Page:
product: Advanced Micro Devices, Inc. [AMD]
    vendor: Advanced Micro Devices, Inc. [AMD]
    capabilities: msi ht bus_master cap_list

    description: USB controller
    product: Advanced Micro Devices, Inc. [AMD]
    width: 64 bits
    clock: 33MHz
    capabilities: msi msix pm pciexpress xhci bus_master cap_list
    configuration: driver=xhci_hcd latency=0
    description: USB controller
    product: Advanced Micro Devices, Inc. [AMD]
    width: 64 bits
    clock: 33MHz
    capabilities: pm pciexpress msi msix xhci bus_master cap_list
    configuration: driver=xhci_hcd latency=0
    description: USB controller
    product: Advanced Micro Devices, Inc. [AMD]
    width: 64 bits
    clock: 33MHz
    capabilities: pm pciexpress msi msix xhci bus_master cap_list
    configuration: driver=xhci_hcd latency=0

  8. E.M.Smith says:

    Ah, “brand new”… That tends to be an issue with any Linux, but the further down the food chain from the root distros the longer the issue lasts.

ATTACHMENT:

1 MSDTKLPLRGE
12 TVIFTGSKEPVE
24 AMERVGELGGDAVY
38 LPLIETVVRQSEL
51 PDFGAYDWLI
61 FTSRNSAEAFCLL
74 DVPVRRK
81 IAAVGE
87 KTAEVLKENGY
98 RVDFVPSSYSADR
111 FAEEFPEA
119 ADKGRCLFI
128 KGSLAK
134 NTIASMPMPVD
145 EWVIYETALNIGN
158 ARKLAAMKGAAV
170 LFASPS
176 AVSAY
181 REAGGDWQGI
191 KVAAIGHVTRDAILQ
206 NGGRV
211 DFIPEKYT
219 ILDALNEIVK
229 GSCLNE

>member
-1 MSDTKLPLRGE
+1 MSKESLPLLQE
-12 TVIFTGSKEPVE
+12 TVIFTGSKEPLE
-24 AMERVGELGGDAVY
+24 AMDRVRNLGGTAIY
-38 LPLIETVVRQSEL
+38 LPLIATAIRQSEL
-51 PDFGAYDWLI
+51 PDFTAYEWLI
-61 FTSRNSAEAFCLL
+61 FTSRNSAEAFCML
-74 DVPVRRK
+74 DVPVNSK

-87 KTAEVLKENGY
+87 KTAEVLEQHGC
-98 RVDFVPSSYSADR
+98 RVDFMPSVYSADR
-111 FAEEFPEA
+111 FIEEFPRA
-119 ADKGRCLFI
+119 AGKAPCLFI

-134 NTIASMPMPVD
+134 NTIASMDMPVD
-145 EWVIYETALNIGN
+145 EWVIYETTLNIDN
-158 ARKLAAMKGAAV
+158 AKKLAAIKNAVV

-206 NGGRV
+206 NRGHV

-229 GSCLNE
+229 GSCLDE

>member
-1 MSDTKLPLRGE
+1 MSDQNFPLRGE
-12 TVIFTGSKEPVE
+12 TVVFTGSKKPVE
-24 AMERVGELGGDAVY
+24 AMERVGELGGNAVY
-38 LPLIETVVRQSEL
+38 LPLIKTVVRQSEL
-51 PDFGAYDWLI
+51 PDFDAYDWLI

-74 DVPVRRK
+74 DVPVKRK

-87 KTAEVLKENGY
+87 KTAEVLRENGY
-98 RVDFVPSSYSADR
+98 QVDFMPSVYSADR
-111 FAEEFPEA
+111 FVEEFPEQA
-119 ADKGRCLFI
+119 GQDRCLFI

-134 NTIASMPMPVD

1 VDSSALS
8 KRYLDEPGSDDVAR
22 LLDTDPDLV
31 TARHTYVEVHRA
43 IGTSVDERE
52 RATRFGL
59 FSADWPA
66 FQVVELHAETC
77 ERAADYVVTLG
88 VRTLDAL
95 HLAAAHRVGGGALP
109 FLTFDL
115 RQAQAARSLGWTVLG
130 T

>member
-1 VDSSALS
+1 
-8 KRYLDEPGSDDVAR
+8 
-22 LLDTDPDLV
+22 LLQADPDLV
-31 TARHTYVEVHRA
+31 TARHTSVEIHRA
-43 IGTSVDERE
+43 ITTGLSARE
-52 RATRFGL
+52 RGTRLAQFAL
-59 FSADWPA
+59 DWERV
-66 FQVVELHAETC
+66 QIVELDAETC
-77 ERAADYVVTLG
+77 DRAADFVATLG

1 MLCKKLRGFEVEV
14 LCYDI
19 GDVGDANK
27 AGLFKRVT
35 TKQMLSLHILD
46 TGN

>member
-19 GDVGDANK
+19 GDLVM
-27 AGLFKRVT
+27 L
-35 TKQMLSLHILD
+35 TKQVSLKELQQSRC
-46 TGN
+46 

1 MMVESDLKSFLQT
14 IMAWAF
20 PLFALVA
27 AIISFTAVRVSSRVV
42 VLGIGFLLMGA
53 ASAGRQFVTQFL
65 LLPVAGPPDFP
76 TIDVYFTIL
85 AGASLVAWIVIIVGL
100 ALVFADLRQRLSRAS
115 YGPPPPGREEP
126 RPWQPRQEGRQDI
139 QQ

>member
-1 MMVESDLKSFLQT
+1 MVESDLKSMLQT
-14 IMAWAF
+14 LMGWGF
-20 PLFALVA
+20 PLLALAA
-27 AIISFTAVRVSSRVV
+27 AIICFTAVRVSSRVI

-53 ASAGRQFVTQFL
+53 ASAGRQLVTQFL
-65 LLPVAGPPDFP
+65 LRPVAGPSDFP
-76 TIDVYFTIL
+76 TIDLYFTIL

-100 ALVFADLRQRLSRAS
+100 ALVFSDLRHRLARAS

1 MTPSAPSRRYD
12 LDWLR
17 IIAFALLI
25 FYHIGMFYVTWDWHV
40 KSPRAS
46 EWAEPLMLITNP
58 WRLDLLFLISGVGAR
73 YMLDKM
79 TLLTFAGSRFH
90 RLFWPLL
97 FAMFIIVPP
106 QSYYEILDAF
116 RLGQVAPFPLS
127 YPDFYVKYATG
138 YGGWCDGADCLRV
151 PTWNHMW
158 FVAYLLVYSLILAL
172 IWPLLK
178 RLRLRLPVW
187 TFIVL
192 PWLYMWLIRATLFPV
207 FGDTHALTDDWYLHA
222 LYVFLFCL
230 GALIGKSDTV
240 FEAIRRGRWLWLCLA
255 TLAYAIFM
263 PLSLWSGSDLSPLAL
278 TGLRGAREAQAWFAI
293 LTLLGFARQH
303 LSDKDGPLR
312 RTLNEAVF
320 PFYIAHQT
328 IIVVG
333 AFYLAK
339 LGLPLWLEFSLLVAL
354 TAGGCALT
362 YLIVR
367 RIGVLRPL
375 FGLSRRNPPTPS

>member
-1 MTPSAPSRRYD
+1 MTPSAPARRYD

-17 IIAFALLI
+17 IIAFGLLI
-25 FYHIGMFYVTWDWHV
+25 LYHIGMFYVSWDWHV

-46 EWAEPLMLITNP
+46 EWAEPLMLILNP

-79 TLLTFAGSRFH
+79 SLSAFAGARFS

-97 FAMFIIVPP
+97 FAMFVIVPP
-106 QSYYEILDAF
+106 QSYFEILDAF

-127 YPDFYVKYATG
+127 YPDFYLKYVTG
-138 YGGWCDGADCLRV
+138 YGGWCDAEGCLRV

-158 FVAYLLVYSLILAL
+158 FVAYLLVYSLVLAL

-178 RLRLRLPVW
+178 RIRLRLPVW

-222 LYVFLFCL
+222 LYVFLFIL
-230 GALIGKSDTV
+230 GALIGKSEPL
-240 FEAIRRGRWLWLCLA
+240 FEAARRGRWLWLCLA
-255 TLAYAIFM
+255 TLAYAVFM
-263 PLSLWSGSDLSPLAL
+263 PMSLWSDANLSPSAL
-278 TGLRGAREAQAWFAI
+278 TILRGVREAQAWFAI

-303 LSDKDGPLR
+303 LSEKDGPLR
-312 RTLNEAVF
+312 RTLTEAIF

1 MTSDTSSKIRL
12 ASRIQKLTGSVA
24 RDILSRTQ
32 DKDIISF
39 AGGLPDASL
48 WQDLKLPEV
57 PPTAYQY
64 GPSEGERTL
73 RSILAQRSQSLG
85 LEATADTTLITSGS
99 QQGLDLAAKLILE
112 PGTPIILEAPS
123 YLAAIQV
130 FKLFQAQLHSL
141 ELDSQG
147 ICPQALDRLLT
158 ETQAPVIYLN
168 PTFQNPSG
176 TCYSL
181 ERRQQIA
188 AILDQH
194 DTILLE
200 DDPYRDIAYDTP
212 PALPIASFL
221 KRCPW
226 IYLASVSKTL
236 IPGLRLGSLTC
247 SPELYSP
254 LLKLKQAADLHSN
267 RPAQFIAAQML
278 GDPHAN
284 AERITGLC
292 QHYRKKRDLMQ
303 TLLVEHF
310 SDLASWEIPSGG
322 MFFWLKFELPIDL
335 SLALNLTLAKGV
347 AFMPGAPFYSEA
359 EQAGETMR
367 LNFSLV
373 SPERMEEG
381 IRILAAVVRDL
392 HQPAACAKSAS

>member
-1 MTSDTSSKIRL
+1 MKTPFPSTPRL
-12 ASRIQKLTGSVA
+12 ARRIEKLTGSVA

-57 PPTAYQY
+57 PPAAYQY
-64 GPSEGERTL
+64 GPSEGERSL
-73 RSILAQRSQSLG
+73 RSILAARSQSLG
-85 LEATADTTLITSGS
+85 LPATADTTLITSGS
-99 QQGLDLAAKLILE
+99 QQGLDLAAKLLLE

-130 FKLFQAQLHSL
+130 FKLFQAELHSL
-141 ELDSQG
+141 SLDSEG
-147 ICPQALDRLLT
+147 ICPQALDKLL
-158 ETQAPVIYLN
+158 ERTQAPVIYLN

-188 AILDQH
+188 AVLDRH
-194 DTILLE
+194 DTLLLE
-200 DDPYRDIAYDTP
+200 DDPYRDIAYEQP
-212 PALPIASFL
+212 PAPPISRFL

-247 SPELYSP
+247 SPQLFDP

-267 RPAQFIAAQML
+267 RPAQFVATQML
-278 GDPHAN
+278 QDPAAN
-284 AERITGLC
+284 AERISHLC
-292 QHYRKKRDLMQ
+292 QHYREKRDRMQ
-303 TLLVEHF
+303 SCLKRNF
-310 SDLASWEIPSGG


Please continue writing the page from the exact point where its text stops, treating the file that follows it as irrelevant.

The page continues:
I don’t KNOW that’s the issue, but that’s what I’d suspect. Probably a video driver issue for your video issue. It ought to get better over time as new drivers go into newer releases.

    IF you have an old box, like the decommissioned one you used before this one, try doing an install on it instead. If not, AND if you are feeling like spending time fiddling with Linux… You can try releases a bit further up stream to see if they have a fix already. So Debian itself. Or just downstream from Debian but where a major corporation may have fixed it up / built a driver – Ubuntu. IF they have the same issues, it’s likely a lack of hardware drivers for the newer hardware. IF they don’t have an issue, then that fix will likely show up in a Devuan update (eventually…).